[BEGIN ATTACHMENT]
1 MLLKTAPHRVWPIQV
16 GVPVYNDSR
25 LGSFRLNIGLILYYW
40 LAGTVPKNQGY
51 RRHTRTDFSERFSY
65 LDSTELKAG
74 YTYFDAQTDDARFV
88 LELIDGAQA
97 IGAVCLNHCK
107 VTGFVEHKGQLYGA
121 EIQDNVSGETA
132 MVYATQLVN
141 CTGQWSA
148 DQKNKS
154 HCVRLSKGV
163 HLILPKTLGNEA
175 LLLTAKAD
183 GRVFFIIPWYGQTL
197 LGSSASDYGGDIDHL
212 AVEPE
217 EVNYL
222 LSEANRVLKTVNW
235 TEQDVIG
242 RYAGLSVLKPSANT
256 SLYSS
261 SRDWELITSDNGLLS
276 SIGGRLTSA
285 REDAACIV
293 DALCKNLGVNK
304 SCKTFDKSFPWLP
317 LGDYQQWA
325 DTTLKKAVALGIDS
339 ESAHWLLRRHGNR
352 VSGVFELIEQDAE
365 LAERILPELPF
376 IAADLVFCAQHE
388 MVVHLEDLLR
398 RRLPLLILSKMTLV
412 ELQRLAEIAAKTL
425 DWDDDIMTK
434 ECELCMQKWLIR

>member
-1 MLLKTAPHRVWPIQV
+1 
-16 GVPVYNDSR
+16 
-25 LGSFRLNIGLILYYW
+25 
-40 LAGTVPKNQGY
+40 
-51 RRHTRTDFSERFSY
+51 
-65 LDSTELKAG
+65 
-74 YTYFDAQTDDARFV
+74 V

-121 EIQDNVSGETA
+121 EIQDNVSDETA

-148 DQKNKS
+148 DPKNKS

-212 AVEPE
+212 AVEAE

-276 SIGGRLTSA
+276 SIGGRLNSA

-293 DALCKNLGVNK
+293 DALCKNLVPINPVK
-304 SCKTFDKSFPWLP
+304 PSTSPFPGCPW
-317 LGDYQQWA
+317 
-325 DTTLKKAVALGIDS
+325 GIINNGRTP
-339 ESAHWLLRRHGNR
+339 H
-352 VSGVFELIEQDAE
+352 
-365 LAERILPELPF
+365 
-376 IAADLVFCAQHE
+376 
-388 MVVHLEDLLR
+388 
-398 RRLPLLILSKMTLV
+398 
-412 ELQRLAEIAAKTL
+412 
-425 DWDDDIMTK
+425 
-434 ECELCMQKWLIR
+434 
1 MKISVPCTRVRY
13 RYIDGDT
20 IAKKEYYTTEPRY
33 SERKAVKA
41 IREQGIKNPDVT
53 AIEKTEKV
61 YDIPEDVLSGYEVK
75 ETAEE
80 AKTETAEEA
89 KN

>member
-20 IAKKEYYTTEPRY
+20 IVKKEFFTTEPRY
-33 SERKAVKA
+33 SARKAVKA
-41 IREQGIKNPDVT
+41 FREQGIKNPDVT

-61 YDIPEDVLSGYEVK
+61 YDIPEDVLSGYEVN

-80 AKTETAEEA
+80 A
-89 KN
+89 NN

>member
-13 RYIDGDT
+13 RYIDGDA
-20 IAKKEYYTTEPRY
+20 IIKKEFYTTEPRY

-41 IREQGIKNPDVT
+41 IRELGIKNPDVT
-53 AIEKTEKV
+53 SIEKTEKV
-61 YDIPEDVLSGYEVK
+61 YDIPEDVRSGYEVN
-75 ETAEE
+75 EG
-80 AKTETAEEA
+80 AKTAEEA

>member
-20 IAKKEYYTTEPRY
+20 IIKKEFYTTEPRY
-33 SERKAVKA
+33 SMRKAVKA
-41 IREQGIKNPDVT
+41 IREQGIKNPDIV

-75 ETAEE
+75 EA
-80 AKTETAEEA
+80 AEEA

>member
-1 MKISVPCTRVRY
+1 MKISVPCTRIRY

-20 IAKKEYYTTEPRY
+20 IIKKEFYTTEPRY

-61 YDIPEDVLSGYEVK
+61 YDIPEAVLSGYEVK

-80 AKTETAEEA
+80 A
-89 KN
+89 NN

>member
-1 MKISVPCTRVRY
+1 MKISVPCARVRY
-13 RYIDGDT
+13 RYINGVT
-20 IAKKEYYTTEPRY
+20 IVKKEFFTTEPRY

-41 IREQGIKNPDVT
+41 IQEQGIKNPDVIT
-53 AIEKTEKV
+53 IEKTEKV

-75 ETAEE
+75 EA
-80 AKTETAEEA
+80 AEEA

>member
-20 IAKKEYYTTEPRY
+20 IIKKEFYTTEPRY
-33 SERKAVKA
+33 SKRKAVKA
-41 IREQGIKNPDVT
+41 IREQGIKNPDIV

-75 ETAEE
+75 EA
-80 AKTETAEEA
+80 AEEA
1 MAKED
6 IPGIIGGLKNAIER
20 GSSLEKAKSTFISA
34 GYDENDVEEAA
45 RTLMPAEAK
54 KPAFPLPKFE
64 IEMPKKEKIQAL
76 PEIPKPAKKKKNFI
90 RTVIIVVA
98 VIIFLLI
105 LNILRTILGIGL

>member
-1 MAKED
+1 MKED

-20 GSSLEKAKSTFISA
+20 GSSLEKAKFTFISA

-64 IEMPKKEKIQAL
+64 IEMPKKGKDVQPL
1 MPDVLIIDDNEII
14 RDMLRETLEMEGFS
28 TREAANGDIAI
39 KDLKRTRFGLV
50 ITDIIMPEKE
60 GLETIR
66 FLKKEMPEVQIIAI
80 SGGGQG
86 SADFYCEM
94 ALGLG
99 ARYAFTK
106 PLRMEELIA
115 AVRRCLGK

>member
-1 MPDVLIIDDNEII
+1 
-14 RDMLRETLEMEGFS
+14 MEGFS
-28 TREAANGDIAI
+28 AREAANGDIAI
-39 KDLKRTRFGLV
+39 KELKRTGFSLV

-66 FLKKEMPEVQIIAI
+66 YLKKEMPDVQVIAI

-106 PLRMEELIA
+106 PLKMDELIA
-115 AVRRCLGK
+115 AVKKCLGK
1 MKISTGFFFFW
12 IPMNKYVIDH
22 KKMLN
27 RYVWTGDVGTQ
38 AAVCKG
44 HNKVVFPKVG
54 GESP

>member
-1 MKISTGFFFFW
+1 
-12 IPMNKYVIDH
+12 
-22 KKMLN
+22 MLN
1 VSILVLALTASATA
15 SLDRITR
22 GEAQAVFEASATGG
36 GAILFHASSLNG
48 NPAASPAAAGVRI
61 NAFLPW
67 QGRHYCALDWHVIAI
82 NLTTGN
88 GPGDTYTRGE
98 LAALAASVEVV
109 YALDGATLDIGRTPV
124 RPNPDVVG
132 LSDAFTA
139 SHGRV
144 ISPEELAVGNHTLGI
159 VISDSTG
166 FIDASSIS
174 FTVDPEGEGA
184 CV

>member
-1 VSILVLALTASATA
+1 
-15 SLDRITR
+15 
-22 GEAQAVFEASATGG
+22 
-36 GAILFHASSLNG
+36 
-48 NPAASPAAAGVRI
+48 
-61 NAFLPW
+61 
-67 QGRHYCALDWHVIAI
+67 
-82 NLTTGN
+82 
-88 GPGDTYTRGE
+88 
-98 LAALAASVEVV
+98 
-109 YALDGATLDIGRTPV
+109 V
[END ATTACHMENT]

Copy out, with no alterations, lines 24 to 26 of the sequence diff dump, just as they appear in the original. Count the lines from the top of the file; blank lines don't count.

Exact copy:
242 RYAGLSVLKPSANT
256 SLYSS
261 SRDWELITSDNGLLS